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An Alternative to the 4 Percent Retirement Withdrawal Strategy

Again, explained by Hebeler:

I much prefer to do a completely new analysis each year using a comprehensive planning program that can account for downsizing of a home, life insurance, long-term-care, set-asides for large maintenance projects, and consideration of survivor benefits for early or late deaths.

I have shown that there is a simple way to help smooth out year-to-year changes in withdrawals by marrying a comprehensive analysis with a simple inflation adjustment in an article on The Wall Street Journal’s Market Watch: http://www.marketwatch.com/story/theres-a-better-way-to-plan-retirement-withdrawals-2015-01-13. Just add ¾ of a completely new conservative computation to ¼ of last year’s withdrawal increased by last year’s inflation. Then you can have a much steadier retirement income though it still may fade at older ages.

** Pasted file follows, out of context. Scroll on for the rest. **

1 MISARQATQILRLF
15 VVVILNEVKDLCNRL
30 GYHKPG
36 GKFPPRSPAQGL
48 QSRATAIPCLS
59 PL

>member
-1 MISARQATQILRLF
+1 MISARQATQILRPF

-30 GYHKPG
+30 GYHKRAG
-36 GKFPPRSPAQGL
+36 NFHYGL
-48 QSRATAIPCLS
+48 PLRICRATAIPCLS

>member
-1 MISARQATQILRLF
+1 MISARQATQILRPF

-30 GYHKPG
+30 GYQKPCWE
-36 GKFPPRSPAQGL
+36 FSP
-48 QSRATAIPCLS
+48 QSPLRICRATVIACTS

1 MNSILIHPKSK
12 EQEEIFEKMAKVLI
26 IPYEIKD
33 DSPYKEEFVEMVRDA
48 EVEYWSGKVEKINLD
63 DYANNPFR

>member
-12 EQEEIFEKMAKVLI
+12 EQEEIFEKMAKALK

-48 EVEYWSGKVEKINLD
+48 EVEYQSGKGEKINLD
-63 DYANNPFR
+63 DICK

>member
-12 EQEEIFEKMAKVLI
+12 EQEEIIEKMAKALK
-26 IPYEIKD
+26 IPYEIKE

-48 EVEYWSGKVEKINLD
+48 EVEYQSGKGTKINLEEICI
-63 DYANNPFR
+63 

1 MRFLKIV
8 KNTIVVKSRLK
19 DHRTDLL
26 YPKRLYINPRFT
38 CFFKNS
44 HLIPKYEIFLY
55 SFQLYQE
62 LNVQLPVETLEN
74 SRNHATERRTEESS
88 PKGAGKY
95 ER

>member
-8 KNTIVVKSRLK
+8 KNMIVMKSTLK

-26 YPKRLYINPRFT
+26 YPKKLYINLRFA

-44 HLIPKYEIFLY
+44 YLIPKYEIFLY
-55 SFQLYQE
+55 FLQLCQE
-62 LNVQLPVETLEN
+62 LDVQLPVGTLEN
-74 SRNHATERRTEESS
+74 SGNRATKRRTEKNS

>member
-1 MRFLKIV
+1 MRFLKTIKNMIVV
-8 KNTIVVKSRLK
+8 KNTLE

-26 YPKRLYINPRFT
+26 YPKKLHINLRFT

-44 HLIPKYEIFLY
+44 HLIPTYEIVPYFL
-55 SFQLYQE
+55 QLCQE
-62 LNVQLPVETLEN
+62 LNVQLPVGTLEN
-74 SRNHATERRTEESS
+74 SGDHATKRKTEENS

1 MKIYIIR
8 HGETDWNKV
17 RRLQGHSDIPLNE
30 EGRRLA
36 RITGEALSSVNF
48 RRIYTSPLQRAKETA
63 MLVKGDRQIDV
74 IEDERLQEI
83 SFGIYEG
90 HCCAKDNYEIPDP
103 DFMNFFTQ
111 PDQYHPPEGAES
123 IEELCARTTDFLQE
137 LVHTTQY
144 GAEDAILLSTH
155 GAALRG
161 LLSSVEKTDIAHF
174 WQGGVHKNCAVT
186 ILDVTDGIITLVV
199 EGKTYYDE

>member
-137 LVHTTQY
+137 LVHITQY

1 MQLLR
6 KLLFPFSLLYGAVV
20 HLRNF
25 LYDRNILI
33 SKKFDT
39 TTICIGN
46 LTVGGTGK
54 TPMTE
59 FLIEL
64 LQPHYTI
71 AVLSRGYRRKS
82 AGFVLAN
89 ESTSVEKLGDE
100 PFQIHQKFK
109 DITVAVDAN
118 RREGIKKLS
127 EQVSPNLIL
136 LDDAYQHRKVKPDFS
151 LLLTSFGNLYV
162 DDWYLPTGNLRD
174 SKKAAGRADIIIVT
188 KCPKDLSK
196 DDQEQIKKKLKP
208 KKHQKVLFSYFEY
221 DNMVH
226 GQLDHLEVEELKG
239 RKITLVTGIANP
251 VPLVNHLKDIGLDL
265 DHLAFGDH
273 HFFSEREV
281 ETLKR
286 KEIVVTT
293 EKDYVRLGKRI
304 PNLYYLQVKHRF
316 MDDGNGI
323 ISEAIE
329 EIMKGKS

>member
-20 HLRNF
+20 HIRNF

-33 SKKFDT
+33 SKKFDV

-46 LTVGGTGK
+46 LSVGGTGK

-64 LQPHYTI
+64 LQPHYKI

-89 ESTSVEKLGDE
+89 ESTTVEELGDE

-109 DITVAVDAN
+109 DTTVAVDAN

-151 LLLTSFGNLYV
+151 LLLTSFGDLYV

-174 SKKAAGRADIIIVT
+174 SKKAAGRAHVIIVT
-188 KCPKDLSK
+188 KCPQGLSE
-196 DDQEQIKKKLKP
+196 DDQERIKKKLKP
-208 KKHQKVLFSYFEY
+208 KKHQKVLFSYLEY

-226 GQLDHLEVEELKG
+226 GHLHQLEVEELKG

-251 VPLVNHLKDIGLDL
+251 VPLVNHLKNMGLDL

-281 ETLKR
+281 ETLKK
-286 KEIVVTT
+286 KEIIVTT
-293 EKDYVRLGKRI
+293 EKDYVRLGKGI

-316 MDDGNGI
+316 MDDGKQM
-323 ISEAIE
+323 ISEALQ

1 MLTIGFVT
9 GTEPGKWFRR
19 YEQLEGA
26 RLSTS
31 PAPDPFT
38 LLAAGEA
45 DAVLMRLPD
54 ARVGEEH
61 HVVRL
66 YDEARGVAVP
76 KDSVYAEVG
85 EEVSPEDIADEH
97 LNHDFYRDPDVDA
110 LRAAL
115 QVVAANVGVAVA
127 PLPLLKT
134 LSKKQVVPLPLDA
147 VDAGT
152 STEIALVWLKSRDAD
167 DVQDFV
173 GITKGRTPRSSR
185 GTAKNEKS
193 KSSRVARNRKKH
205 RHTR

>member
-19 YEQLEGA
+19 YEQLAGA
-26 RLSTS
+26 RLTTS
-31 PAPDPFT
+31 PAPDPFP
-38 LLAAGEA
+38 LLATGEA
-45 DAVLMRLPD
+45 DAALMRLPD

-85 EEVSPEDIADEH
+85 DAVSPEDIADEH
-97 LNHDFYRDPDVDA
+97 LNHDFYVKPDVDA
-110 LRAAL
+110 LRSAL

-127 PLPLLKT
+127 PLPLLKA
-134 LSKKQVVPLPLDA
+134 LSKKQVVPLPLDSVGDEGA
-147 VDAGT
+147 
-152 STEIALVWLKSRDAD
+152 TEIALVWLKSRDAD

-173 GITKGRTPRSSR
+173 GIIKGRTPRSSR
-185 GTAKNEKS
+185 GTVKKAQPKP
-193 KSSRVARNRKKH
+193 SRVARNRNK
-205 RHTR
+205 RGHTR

Recap of Your Options for Withdrawing Money from Your Savings in Retirement

Knowing how much money you can withdraw from your retirement savings each year, without running out of money, is critical for a secure and happy retirement.

However, the amount you can safely withdraw is impacted by a multitude of factors, including: your time horizon (when do you start withdrawing and how long do you need the savings to last) as well as how your assets are invested and how your investments perform.

You have some options for figuring out the problem:

1) Hebeler describes a multitude of withdrawal options in an article on Marketwatch, “There is a Better Way to Plan Retirement Withdrawals.”